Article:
Three-month crackdown on violent crime launched by Northamptonshire Police

Chief Constable Simon Edens launched a three-month crackdonw on violence by unveiling a plaque to commemorate the Reducing Domestic Violence Peace One Day coalition. He was joined by Caroline Shearer from the charity Only Cowards Carry and Superintendent Dennis Murray.

Chief Constable Simon Edens launched a three-month crackdonw on violence by unveiling a plaque to commemorate the Reducing Domestic Violence Peace One Day coalition. He was joined by Caroline Shearer from the charity Only Cowards Carry and Superintendent Dennis Murray.

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Northamptonshire Police has launched a three-month crackdown on violent crime, called Operation Scorpion.

Chief Constable Simon Edens announced today the force would be using a range of tactics to target violent offenders and reduce the threat of physical harm in the county.

To mark the start of the clampdown on violent crime, Mr Edens also unveiled a new plaque at Wootton Hall headquarters in support of the Reducing Domestic Violence Coalition - Peace One Day campaign.

Mr Edens said: “No level of violence in the county is acceptable.

“We are here to protect people from harm, that is the purpose of Northamptonshire Police

“We all need to work tirelessly to tackle violent crime and work relentlessly to arrest and lock-up offenders.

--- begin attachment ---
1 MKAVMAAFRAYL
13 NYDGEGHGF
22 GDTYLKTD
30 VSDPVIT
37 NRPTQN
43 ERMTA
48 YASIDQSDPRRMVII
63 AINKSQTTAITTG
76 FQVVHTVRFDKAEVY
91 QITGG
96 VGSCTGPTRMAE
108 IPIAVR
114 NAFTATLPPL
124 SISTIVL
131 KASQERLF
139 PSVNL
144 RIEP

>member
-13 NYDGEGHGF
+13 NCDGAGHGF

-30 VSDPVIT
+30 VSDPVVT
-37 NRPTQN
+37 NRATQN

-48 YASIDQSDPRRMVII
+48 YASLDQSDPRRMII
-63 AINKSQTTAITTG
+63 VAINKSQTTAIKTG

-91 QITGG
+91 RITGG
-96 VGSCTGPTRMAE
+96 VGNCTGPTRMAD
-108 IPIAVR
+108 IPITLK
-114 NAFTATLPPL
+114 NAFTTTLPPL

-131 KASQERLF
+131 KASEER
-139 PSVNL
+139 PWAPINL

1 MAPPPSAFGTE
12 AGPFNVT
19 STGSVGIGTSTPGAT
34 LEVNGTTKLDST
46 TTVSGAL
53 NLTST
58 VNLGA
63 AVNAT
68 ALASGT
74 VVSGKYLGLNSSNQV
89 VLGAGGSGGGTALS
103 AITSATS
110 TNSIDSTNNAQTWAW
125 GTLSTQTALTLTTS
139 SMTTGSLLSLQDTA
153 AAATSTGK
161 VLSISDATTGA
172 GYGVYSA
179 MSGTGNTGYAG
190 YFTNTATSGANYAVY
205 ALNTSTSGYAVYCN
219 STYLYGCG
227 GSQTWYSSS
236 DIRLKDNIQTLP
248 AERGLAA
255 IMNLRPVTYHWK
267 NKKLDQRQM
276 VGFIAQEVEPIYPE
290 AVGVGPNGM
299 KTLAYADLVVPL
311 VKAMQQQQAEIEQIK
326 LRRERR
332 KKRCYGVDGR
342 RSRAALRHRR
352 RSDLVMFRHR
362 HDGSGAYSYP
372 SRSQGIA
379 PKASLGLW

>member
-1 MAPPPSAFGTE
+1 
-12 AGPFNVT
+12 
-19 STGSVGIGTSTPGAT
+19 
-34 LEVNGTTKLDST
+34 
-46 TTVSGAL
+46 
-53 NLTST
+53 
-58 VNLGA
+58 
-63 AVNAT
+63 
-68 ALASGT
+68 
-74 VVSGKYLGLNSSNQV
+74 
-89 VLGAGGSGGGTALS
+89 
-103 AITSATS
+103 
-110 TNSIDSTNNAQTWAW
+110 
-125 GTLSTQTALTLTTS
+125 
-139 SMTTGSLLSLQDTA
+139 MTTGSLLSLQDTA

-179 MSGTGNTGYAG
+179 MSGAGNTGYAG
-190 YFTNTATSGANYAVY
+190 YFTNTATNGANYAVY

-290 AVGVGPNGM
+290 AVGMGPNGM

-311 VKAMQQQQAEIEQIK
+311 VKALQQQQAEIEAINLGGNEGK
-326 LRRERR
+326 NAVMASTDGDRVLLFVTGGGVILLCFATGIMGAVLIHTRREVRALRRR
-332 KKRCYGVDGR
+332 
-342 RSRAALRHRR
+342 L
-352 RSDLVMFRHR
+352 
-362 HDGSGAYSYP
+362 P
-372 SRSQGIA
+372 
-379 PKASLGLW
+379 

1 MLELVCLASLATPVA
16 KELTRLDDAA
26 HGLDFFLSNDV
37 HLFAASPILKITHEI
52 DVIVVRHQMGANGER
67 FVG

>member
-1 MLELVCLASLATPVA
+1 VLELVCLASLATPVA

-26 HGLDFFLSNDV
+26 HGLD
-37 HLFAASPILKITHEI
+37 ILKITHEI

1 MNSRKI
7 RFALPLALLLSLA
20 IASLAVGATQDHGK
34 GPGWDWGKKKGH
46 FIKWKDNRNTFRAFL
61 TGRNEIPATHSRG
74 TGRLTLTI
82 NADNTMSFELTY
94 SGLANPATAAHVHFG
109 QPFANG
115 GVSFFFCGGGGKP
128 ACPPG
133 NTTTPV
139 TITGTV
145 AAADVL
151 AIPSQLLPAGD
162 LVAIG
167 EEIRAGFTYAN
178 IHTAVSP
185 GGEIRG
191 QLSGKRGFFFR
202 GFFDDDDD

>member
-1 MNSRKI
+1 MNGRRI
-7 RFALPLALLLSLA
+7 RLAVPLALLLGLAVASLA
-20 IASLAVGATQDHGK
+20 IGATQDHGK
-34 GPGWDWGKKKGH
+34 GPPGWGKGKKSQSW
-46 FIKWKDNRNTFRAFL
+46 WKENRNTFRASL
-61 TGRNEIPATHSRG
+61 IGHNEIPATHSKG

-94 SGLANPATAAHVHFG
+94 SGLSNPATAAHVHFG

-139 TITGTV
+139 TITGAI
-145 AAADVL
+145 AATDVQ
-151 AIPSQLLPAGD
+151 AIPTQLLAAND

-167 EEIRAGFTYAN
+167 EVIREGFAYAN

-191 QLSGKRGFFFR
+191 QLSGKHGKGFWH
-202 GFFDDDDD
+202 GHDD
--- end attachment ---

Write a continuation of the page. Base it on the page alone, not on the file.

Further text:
Northamptonshire Police has launched a three-month crackdown on violent crime called Operation Scorpion

Northamptonshire Police has launched a three-month crackdown on violent crime called Operation Scorpion

“We are working with partners, getting to the root-cause issues which lead people to commit violent offences”.

Superintendent Dennis Murray, who is leading Operation Scorpion, said officers would be carrying out ‘high impact’ exercises three days a week during the three-month campaign.

He said: “Officers will be going out today with a list of people in the county who are wanted for violent crime offences.

“We will also be working to reduce violent crime in a number of other ways by focussing on drugs offences, linking in with the schools, working with the prison service, working on the night-time economy.”

Me Murray said he believed that violence needed to be treated as a ‘public health issue” to achieve the target of a 40 per cent drop in violent crime set by the county’s Police and Crime Commissioner Adam Simmonds.

He said: “After we have arrested people we will then be asking how we can further support them from not re-offending.

“Some people might be committing domestic violence because they are in debt and can’t handle the pressure or they may have anger issues.

“The three-month crackdown is about bringing people into custody but also targeting the long-term solutions.

“To deal with a 40 per cent reduction in violent crime it is about reducing the repeat offences, its about tackling this at source so people don’t get into the system and educating children.”

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